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Welcome to CWCBExpo’s regional cannabis news update, your source for the latest happenings in cannabis legalization, trends, and sales across the Northeast. In this edition, we explore significant strides in cannabis, from groundbreaking moves toward social equity to the thriving market in Connecticut. Read on for some of the biggest developments shaping the East Coast cannabis industry.
NJCRC moves to prioritize social equity applicants in certain license categories and regions
The NJ Cannabis Regulatory Commission (CRC) announced on June 1st that, in an effort to prioritize applicants who have prior cannabis convictions or live in economically disadvantaged parts of the state, it would exclusively consider social equity applications for one calendar year. Effective September 27th, priority will be given to social equity applicants applying for specific licenses, including wholesale, distributor, and delivery services.
While social equity applicants already receive priority in licensing, Commissioner Charles Barker pushed for the exclusive consideration of these applicants in an effort to help entrepreneurs who have been hurt by the War on Drugs.
“Based on our current framework, I don’t believe social equity businesses — those most harmed by the failed war on drugs, that represents the people and communities that we want to see in the game — they’re not seeming to make it through the process to be considered for an award, let alone open up a business,” Barker told New Jersey Monitor.
Beginning Sept. 27, 2023, anyone who is not a social equity applicant will be rejected through Sept. 27, 2024. The move will not affect people seeking cultivation, manufacturing, or retail licenses.
New York awards 36 new adult-use retail licenses
The recreational market in New York continues to grow as the state’s Cannabis Control Board recently awarded 36 new adult-use cannabis retail licenses. Among these licenses, seven have been granted to businesses in the Finger Lakes region, marking a significant step forward in expanding access to legal cannabis in the area.
The additional licenses were awarded following the settlement of a lawsuit that prevented the state of New York from issuing licenses to several regions, including Finger Lakes and Brooklyn. The news brings the total number of adult-use retail licenses in the state to 251.
While this announcement comes as great news to the approved dispensaries in the Finger Lakes region, there are still many applicants who are waiting for responses. Additionally, the specific timeline for these new licensees to begin operations remains unclear.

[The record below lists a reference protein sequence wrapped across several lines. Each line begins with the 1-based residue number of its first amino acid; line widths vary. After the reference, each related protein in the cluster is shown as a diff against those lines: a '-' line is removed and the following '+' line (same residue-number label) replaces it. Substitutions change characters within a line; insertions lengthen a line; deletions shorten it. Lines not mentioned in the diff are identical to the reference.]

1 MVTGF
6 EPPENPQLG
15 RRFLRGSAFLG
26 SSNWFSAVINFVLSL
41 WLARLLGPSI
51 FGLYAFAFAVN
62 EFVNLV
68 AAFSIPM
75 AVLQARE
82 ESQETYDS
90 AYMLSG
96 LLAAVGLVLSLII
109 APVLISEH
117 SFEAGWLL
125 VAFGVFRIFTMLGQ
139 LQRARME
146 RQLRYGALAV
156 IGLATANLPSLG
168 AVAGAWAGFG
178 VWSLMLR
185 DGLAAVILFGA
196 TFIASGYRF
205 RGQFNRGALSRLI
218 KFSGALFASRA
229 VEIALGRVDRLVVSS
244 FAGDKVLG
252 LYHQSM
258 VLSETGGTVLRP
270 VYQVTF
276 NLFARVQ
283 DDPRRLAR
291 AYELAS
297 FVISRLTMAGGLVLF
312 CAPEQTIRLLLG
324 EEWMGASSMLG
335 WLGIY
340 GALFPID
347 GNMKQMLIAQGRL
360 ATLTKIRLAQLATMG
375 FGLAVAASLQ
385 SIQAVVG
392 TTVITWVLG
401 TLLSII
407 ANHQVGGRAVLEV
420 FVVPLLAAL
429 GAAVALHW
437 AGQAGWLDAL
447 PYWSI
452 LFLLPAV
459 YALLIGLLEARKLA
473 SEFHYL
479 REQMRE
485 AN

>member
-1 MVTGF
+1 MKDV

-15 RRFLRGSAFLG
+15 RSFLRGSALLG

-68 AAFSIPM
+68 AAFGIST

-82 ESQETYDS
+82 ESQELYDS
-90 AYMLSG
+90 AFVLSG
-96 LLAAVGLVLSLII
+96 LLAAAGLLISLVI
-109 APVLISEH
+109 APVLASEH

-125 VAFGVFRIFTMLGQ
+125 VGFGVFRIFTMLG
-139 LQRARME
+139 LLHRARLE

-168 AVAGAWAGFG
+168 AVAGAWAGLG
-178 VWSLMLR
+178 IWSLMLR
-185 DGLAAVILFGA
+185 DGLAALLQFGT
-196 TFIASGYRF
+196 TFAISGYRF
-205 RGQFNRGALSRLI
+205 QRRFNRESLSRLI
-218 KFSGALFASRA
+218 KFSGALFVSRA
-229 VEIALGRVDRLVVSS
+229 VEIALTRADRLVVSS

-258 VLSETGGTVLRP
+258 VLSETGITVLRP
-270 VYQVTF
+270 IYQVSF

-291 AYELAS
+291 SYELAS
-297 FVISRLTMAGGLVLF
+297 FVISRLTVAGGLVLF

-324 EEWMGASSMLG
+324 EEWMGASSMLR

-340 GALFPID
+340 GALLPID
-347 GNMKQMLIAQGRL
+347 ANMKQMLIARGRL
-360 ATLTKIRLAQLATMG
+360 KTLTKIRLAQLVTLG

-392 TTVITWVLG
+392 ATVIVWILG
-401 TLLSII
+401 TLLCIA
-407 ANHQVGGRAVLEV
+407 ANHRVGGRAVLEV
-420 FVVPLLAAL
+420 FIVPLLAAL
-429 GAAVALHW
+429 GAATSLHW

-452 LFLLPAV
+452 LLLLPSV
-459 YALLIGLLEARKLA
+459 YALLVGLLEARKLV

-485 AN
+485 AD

New York moves to shut down unlicensed dispensaries
In a major move for the nascent licensed cannabis market, the state is making moves to shut down cannabis dispensaries operating without a license. Gov. Kathy Hochul signed a law in May 2023 which criminalizes selling cannabis products without a license, and enforcement of this law rolled out this month.
A joint task force between the New York Office of Cannabis Management (OCM) and the New York State Department of Taxation and Finance (DTF) began conducting inspections on June 7th. The OCM can now issue fines to cannabis companies operating without a license, with penalties that start at $10,000 and can rise as high as $20,000 per day.
Connecticut recreational sales reach a record high in May, home grow begins
According to recent data published by the State Department of Consumer Protection (DCP), Connecticut’s recreational cannabis market surpassed those of medical cannabis for the first time. The report revealed that adult-use cannabis purchases amounted to approximately $11.5 million, exceeding the $11.2 million generated from medical cannabis sales.
Adult-use cannabis was legalized in the state in July 2021 and adult-use cannabis sales officially began on January 10th, 2023. During the first month of the adult-use market, the state made more than $5 million from cannabis sales. In May 2023, retailers saw more than twice that amount. Combining both the medical and adult use segments, total cannabis sales for May reached $22.7 million, surpassing the previous monthly record of $22.1 million set in March.
Meanwhile, the state’s home grow provision is about to begin. Connecticut’s home grow rule allows non-medical consumers over the age of 21 to grow up to three mature and three immature cannabis plants at home beginning July 1, 2023. According to the state’s website, plants must be grown indoors and must not be visible from the street. People who grow their own plants must do so in their primary residence, where individuals under 21 cannot access the plants.
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